On Providence

On Providence April 17, 2017

The Ancient of Days by William Blake [Public domain], via Wikimedia Commons
The Ancient of Days by William Blake [Public domain], via Wikimedia Commons
Providence is an important, albeit, difficult concept to explore. Because we are dealing with the way God, the simple, eternal unmoving mover, acts in relation to the temporal order, God’s providence will remain a paradoxical mystery to those of us whose only experience of it is in the temporal sphere. We can seek to understand it, and we will be able to grasp parts of it, but to comprehend it is beyond our ability. At best, we will have to engage it in a variety of ways, realizing each time, we will come to a new understanding, but non-comprehensive understanding which complements other such engagements, even though other engagements might appear to give contradictory results. The simpler the approach, the less subtle the exploration, the less we will gain, but there will still be truth to be had even from such approaches, truth which we must not reject, although we must not confuse the understanding we develop from our engagement with providence as representing the absolute truth of providence itself. This is how and why apparently contradictory claims can turn out to complement each other, for it is our comprehension of the truth, and not the truth itself, which leads to such contradictions.

Many, if not most, engage providence, fatalistically.  God, they see, acts in a simple, straightforward manner, and so they say he provides one particular outcome as being the only right outcome for each person, turning providence into a thing of necessity. That is, God has one plan for each person to fulfill for themselves, a plan which if it is not fulfilled means the person not only has failed God, but they have failed themselves because they have not lived up to God’s intention for their lives. Likewise, this means that the choice we have in life is a simple choice, to accept and engage one particular calling in our lives, and by accepting that choice we receive the grace we need in order to fulfill it, or else risk losing the glory God intended for us in our lives, and if we divert ourselves too far from that intention, we risk eternal perdition.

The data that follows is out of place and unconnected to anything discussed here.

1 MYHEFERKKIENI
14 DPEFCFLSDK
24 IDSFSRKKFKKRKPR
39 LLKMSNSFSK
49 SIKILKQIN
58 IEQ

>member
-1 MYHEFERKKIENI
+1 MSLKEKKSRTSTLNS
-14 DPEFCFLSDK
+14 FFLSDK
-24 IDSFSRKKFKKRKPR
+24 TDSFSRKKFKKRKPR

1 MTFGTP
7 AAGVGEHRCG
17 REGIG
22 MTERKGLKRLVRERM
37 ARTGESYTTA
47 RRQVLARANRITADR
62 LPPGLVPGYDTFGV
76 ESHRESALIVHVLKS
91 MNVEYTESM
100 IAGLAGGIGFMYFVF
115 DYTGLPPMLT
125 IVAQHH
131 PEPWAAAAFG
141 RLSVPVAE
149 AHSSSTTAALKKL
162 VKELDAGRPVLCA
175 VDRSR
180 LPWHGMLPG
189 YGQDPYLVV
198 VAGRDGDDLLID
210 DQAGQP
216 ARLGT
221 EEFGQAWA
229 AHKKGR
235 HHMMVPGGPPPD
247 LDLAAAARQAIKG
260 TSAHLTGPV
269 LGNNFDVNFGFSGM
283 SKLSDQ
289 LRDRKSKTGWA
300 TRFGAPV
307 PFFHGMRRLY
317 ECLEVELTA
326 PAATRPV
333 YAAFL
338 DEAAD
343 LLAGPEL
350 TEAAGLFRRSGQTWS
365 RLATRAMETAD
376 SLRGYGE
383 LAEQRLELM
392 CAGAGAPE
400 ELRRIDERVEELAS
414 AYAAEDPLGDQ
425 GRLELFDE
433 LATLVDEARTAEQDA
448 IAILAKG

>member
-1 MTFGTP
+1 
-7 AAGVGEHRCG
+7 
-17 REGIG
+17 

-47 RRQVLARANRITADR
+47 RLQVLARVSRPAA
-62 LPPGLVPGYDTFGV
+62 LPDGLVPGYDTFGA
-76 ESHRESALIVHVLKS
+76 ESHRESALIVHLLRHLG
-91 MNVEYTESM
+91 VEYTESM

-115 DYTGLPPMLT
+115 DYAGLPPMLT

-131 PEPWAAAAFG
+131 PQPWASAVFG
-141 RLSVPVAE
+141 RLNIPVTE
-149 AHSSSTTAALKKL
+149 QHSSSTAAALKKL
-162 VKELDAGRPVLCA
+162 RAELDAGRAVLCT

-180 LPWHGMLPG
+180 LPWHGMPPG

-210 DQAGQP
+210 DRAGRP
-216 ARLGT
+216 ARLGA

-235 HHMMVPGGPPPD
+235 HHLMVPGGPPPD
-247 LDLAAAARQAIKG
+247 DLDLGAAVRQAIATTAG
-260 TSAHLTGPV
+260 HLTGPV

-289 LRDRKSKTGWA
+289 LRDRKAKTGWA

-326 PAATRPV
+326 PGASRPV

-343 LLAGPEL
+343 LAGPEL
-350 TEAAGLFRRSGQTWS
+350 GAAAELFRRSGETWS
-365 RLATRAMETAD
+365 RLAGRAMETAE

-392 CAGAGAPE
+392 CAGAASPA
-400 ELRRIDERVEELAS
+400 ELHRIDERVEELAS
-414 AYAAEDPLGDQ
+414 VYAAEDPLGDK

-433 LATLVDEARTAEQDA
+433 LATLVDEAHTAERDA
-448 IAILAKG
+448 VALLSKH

Certainly, all of the above is one way to understand providence.  It is not the only way. We can encounter providence as the way God sets the stage for human choice, allowing for a verity of possible outcomes, each of them good, although certainly some of them will be better than others. That is, instead of seeing God as planning one possibility for each person, God provides each person with a variety of possibilities; while he might know what will be chosen thanks to his eternal existence, he acts with us in time so that he creates the range of opportunities for us so that we are given true freedom, instead of being forced around to one conclusion like a rat in a maze. God’s providence can be seen as engaging us so that it provides us with a variety of ways by which we can cooperate with God’s grace. From our perspective, we do not need to see it as establishing only one possible end for each of us, but rather, God provides the means by which we can follow one of many paths to one of many possible conclusions for our lives. God’s providence sets up those ends with grace, so that in and through each of them, there is the opportunity for us to come to him and open up to him in love and so find that end as being one with our eternal union with him.  God’s providence, far from being fatalistic, is the means by which he gives us our freedom. We do not have to believe there is only one plan for us, so that if early on in our lives, we fail to meet it the rest of our lives becomes moot. The same way that grace perfects nature, making sure a person is not a failure because of sin, is to be seen as the way providence opens up with God’s grace further opportunities, further pathways for a person to take if they do not take one which is being offered to them at a particular time or place, so that they can continue to find new ways to form themselves in relation to God.

Providence must be understood as the way God provides for his creation. It is through such providence God is said to govern his creation, as St. Bonaventure explained:

And because that will, governed by reason, is called providence, all things that happen in the universe are done and governed by divine providence, which is thoroughly beyond reprehension because it lays down no precept, no prohibition, no counsel, except according to justice; it does nothing except for good, it allows nothing contrary to justice.[1]

 

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